Thursday, January 30, 2014

ARTISTS CORNER: Bass-baritone Kevin Short

Bass Kevin Short
Bass-baritone Kevin Short has been a frequent artist at Sarasota Opera since making his debut in 1991 as Méphistophélès in Gounod's Faust.  Since his debut, Mr. Short has been seen in many leading roles at Sarasota Opera, particularly the works of Verdi.  In addition, Mr. Short's career has taken him to the stages of Stuttgart Opera, Houston Grand Opera, and the Metropolitan Opera House. 

This season, Mr. Short returns to sing the title role in Wagner's The Flying Dutchman, a role he has performed at Indianapolis Opera, the Stadttheater Bern, and most recently in Croatia. Continue reading to learn why Mr. Short enjoys singing the music of Wagner and what he thinks makes Sarasota Opera so special that has kept him coming back since 1991.  

Mr. Short as Nourabad in Sarasota Opera's
2000 production of The Pearl Fishers
Q. Where are you originally from and where do you base yourself out of today?
A. I was born in Washington, D.C. and grew up in Charles County, Maryland. Today I’m based between Basel, Switzerland and Miami, Florida

Q. Why Opera?  What drew you to become a singer?  
A. I had very good instructors/mentors at  Morgan State University (Baltimore, MD), the Curtis Institute (Philadelphia, PA), and Juilliard’s AOC (American Opera Center) that  were quite influential to me as a young singer. But by the time I was a junior at Morgan State University and had won a few young artist competitions, I was certain I wanted to be a professional opera singer.

Q. What singing did you do as a teenager?
A. It wasn’t until I was a junior in high school that I joined the school choir and I also sang a bit in the choir while attending St. Joseph’s Catholic Church.

Q. What are you looking forward to most about performing the role of The Dutchman in this season’s production of The Flying Dutchman?
A. I am most looking forward to literally singing every note of this brilliant score again and exploring undiscovered dramatic possibilities. The role is such a tour de force and the vocal and dramatic demands it places upon me are extremely exciting. I’m also very much looking forward to working with my outstanding colleagues, the musical and directing team, and I’m very interested to hear what the typical outstanding Sarasota Opera chorus will sound like with this masterpiece.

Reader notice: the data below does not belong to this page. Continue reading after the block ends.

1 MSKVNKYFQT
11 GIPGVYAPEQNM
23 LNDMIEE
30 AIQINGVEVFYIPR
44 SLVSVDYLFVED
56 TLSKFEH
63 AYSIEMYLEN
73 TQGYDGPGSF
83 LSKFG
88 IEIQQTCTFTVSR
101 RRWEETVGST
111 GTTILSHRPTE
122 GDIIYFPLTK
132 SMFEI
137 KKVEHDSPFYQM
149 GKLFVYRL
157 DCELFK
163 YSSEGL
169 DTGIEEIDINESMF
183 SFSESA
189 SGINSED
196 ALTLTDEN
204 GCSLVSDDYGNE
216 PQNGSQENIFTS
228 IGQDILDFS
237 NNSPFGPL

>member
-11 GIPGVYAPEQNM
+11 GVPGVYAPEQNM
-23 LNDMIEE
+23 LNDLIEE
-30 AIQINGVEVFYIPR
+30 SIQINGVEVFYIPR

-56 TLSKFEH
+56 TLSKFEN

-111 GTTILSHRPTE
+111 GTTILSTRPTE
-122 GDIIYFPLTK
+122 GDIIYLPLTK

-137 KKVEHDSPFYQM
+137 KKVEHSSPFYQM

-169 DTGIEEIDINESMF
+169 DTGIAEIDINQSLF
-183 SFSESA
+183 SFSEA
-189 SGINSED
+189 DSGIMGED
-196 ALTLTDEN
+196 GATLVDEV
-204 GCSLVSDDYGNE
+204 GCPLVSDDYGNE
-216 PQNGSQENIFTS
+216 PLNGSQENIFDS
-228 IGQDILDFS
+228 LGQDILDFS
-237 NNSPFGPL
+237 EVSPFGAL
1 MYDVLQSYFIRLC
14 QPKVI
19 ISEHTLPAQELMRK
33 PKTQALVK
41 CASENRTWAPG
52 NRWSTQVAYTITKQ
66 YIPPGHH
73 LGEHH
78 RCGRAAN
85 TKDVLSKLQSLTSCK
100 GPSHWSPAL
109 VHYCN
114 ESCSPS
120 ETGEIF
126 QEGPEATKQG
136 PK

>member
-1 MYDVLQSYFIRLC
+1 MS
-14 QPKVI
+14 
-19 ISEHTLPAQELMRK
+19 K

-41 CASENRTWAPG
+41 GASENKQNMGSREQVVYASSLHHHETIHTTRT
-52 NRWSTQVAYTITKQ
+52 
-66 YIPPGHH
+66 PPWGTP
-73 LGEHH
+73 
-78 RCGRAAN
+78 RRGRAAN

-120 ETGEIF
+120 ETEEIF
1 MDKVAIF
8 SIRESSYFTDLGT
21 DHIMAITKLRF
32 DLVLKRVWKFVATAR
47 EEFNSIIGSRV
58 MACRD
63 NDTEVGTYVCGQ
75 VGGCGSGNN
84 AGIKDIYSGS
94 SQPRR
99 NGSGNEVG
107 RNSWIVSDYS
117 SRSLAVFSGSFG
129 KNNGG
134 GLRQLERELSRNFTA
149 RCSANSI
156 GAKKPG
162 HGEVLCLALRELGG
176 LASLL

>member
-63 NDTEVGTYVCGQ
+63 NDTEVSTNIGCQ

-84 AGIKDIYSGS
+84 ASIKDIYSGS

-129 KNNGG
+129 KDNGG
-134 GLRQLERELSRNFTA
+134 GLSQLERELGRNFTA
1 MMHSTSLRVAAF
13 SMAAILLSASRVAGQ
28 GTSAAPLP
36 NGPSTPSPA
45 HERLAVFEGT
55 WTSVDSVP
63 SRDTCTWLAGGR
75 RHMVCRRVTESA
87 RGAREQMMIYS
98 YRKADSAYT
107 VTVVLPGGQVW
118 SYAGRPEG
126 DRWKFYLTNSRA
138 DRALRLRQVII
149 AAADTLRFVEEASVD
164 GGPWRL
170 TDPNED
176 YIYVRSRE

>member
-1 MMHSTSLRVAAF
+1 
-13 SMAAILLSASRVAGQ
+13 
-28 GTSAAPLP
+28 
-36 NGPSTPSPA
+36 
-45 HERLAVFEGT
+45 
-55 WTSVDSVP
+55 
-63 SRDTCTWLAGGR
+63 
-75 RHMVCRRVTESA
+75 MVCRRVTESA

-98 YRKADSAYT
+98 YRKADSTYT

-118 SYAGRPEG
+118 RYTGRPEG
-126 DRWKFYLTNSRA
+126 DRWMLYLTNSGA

Mr. Short in the title role of Wagner's The Flying Dutchman at Indianapolis Opera
A. What is your process for preparing a role for performance?
Q. I find it very helpful to read the libretto first to get a real sense of the dramatic flow or arc of a piece and how my character factors into the overall equation. What is my relationship  to or how do I feel about each character in the opera whether I interact with them or not? It’s important for me to find out why I say what I say. I then start at the piano playing a section of my part multiple times to begin the memorization process. I move to the next section the next day while always revisiting the section from  the day before. If it’s music that is quite taxing I will often sing it down an octave or better yet, sing it very lightly in the octave. This helps to not start forming bad habits when trying to sing and learn at the same time. Overall there’s a sort of layering process that takes place. I also find it helpful to sing  my music in different tempi and mix things up a bit to not become too fixated with only one way of singing the music. This is espcecially useful if I’ve listened to or am familiar with recordings that could influence my interpretation before I’ve had input from the Maestro and director.

Mr. Short as Pagano in Verdi's
I Lombardi alla prima crociata
at Sarasota Opera
Q. Wagner roles seem particularly demanding.  Are there additional challenges in singing a Wagner role compared to other types of roles you have performed?